By Ben du Preez of Detention Action. This piece was originally published on the Border Criminologies blog on 19 October.
Guest post by Ben du Preez, Campaigner at Detention Action, where he helps coordinate the Freed Voices group – a group of experts-by-experience dedicated to speaking out about the realities of detention in the UK. As a member of the Detention Forum, he also co-runs ‘Unlocking Detention’ – a virtual tour of the detention estate – with Right to Remain.
There is a scene in ‘Invisible‘ – a new virtual reality (VR) film about indefinite detention in the UK – in which John, a member of the Freed Voices group, reflects on how the suffocating bureaucracy of detention can feel like a physical barrier to release in and of itself: ‘To me it is like a living hell…it’s like climbing a mountain. Looking at all the forms and procedure you have to go through, it is heart breaking. And when you are in prison you are counting your days down, but in detention you are counting them up and up.’
The visuals that accompany these words place the viewer within what appears to be a small, stark detention cell, facing an open, heavy-set door. As John speaks, a slow smattering of documents – Section 4 applications, monthly reports, Medical Legal Reports, Reasons for Refusal letters, Judicial Reviews, Rule 35s, caseworker correspondence, court summaries, Article 8 applications, Exceptional Legal funding applications, Chief Immigration Officer Bail applications, removal directions (and more) – start to flood the room. First they plaster the walls and then they begin to collect by the base of the door. There, they mount…and mount…and mount – just like the days in detention, ‘up and up‘ – until the ‘way out’ is completely submerged in paper and it feels like you can’t breathe but for Home Office letterheads.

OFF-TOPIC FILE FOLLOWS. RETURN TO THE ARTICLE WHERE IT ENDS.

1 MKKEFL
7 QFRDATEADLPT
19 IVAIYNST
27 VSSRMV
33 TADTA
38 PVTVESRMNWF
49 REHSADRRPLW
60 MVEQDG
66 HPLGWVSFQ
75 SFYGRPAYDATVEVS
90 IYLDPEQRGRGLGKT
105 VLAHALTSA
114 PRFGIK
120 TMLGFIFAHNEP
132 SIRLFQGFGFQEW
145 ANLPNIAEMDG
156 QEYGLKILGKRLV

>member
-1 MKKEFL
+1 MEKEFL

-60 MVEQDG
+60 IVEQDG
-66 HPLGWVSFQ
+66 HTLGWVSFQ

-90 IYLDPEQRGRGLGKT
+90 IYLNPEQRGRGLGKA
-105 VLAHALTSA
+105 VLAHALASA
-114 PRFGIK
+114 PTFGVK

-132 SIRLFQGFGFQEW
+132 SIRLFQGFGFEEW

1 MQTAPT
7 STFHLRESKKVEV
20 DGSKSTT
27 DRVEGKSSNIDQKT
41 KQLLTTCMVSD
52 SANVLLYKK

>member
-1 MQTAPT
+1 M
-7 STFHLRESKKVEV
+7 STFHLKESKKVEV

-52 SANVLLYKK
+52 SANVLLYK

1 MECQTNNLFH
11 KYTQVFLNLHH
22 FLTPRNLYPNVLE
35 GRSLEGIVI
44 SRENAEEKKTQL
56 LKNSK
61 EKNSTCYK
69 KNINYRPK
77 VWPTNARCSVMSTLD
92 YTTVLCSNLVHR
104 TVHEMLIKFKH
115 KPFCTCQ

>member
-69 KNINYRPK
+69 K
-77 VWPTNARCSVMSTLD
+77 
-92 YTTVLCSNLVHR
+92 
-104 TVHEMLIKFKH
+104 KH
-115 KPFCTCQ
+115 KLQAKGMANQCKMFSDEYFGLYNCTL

It is one of many powerful scenes in ‘Invisible‘ – produced by VR City Films – that does not try to represent the literal lived reality of indefinite detention, but rather seeks to create sensorial re-imaginings of it. To a certain extent this (like all attempts to raise awareness of, and campaign against, the use of detention in the UK) is dictated by the particular political and physical markers that characterise immigration detention in this country – namely, its two ‘great unknowns’.
Firstly, there is the ‘not-knowing’ that comes with the UK’s singular lack of a time limit on detention. As Darren Emerson, the film’s director, has noted, this ‘seemed to permeate‘ the reflections and testimony of contributing Freed Voices members. The devastating long-term, and occasionally lethal, psychological affect of indefinite detention has been extensively documented in medical journals, academic studies, policy briefs and NGO reports. But effectively communicating the truly mind-bending impact of this experience can be difficult – emotionally, for those who are experiencing or have experienced the trauma first-hand, but also linguistically. Only a few months ago during a Freed Voices session, I thought of Primo Levi, and his call for the need for a new language in order to adequately describe his experiences of the Lager, when a member of the group said; ‘I don’t have the vocabulary to describe it [indefinite detention]. My words aren’t right.’ Similarly, no singular photograph can translate this mental agony. No conventional news piece can fully express its creeping but ultimately transformative affect.
Secondly, detention in the UK is defined by its inaccessibility. Hidden behind 20ft prison walls and reams of barbed wire, detention centres have long been our immigration system’s black-sites. Not only are the general public kept at arm’s length, but all shades of documentarians are denied entry. This kind of ‘not knowing’ naturally encourages a lack of transparency, severely hampers accountability and actively invites distrust of the detention system at large. But it also means that those who might not have ever been to, or visited someone in, detention (our Prime Minister included) do not have an understanding of what these sites of trauma might look, smell, sound or feel like.
Both forms of ‘not knowing’ – one mental, from the inside-out; the other physical, from the outside-in – mean that challenging the use of detention in the UK necessarily demands a degree of creativity. If you are committed to effectively engaging people in this issue, you have to find different, innovative ways in…over the prison walls and through the locked iron doors.